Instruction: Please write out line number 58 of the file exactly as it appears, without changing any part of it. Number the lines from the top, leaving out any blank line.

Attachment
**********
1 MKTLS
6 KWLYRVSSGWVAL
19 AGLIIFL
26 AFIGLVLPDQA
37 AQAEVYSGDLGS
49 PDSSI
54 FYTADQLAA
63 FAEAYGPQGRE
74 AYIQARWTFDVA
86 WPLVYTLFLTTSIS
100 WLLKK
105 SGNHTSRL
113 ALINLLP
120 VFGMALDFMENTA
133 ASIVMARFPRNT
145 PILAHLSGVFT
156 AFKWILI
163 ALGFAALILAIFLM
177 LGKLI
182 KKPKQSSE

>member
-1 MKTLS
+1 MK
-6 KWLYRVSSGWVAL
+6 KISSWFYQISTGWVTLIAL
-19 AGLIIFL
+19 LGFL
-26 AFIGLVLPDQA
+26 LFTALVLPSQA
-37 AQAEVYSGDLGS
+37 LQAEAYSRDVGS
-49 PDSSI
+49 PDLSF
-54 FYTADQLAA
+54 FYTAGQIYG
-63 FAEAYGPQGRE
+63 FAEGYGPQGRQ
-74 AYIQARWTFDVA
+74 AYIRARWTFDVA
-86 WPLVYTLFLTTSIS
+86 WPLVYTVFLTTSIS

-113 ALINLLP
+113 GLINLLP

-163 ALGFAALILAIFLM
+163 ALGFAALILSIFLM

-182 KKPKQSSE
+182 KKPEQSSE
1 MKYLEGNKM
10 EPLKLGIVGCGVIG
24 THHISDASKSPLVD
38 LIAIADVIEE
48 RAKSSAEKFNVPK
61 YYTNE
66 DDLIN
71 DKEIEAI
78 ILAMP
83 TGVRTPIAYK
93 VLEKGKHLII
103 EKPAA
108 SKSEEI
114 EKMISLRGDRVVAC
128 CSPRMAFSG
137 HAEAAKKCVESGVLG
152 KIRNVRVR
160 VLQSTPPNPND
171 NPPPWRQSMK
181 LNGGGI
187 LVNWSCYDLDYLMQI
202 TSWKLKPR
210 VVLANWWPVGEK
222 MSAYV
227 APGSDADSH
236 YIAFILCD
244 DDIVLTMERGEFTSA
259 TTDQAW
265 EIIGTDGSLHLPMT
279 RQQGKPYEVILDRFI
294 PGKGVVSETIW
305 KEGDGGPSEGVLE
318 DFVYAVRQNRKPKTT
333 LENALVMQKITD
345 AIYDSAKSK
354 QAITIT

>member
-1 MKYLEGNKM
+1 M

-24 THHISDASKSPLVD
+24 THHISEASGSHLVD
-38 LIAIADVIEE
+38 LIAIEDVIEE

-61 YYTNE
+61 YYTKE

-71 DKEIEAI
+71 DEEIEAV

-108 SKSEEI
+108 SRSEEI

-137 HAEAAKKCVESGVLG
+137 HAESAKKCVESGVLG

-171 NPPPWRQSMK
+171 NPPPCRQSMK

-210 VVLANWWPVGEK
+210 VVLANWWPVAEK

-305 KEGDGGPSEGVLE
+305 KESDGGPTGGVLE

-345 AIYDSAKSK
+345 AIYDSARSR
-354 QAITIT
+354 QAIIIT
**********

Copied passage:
93 VLEKGKHLII